Seek Legal Advice to Maximize Severance Package

duty of honesty in contracts

Bram Lecker discusses Severance Package with Advocate Daily

Terminated employees could be shortchanging themselves if they accept a severance offer without seeking legal advice, Toronto employment lawyer Bram Lecker tells Advocate Daily.

Lecker, principal of Lecker & Associates, explains that there are two levels of severance pay potentially available to a terminated employee — the minimum entitlements set out in Ontario’s Employment Standards Act (ESA), and the generally more generous wrongful dismissal damages available under the common law’s reasonable notice requirement.

But determining an individual’s entitlement is a complicated business, he adds.  

“The distinction is confusing to many people, and it can be difficult to determine when confronted with a termination notice whether you’re entitled to that second level,” Lecker says. “But that is exactly why it’s so important to get legal advice. Knowledge is a powerful thing, and it’s a tragedy when people accept an offer based on the first level, without determining whether they are entitled to more.”

In recent years, he says employers have increasingly crafted employment contracts to expressly limit worker entitlements to the ESA minimums. The law provides for termination pay of up to eight weeks, depending on the employee’s length of service. Additional severance pay of up to 26 weeks may be available for employees with at least five years of service at companies whose aggregate salaries surpass $2.5 million annually.

Still, Lecker says any contract that provides for less than the employee is entitled to under the ESA will not be enforceable. In fact, a number of court decisions have gone against employers judged to have gone too far in their restrictions.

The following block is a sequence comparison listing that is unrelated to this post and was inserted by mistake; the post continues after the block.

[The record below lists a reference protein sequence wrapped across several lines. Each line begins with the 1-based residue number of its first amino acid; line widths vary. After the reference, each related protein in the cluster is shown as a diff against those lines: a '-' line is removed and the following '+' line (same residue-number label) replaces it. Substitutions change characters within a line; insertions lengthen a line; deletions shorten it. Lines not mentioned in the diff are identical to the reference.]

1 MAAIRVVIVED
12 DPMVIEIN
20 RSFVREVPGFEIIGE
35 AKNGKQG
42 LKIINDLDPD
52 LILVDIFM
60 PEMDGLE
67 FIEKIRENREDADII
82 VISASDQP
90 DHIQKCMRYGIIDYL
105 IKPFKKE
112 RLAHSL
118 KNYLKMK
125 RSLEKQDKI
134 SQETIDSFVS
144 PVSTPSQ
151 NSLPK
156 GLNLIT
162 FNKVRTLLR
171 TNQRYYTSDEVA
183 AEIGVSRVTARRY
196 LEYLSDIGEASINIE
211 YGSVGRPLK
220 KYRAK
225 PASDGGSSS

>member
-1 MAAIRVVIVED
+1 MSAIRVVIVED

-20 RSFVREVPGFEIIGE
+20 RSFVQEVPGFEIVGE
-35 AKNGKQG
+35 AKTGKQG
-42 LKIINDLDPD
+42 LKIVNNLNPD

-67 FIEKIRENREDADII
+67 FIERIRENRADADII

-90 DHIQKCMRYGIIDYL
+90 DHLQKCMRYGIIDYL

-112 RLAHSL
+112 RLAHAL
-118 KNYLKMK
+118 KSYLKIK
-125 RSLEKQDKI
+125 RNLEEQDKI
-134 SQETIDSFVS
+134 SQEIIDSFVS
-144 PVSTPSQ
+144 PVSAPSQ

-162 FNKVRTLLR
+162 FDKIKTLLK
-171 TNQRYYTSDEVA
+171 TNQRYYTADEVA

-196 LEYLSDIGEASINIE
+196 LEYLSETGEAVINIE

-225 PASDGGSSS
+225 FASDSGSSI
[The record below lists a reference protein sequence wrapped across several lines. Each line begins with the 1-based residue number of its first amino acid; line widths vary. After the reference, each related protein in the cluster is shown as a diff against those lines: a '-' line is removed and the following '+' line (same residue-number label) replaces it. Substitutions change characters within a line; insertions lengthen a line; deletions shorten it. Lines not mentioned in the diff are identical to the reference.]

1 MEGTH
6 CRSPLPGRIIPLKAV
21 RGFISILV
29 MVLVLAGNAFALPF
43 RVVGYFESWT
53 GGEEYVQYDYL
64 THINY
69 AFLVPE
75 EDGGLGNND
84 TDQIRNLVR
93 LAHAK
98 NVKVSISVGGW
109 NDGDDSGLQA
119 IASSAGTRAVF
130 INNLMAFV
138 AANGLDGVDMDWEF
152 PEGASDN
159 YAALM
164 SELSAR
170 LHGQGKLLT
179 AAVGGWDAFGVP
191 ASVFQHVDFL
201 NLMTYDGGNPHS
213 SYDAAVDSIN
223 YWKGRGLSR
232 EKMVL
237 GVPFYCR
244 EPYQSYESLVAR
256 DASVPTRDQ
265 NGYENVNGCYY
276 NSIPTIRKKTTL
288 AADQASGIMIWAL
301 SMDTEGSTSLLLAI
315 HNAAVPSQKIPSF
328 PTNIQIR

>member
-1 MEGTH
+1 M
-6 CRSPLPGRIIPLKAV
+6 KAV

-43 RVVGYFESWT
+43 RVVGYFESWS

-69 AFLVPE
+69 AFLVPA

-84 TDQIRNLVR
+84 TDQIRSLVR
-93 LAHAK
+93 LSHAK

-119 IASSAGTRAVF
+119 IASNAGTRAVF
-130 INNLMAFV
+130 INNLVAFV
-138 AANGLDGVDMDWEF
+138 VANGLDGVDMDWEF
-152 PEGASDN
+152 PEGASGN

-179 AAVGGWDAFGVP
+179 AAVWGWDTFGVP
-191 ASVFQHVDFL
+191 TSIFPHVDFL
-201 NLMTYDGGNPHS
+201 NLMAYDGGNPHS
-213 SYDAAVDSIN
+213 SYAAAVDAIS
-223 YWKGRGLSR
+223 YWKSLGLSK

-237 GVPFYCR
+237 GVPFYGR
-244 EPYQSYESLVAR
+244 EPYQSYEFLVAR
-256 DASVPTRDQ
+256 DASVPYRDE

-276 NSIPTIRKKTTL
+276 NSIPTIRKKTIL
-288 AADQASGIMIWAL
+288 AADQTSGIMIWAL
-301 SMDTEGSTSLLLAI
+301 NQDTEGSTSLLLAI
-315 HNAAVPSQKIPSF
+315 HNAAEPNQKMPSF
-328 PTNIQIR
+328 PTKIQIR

When there is no valid clause limiting entitlements — or no contract at all — an employee’s notice period or pay-in-lieu is determined under the common law, based on a number of factors, including the person’s age, length of service, level of responsibility and ability to find a new job, Lecker says.

“Every person is different. I could see 10 people from the same company, and each would have a different assessment based on those three factors,” he says.

“While employers have previously relied on a general rule of thumb of one month of notice per year of service, practically speaking, courts have held that analyzing an employee’s notice period is an art and not an exact science. It can fluctuate based on factors such as age, length of service, and type of position. A judge may also analyze additional factors, including alleged human rights violations or enticement,” Lecker says.

Under the common law, he says judges have ruled that damages should reflect a person’s total remuneration during the notice period, including bonuses, commissions and benefits on top of basic salary.    

“That’s where much of the big fighting comes in because employers try to nip and tuck everything. In particular, they tend to be reluctant to continue long- and short-term disability benefits,” Lecker says.

And while employers will often give terminated employees a tight deadline to accept an apparently generous severance offer, they should resist the temptation to cave in quickly, he advises.

“When they give someone a 48-hour deadline to accept, it’s because they want to artificially pressurize the situation so they won’t have the opportunity to seek legal advice and arm themselves with knowledge,” Lecker says.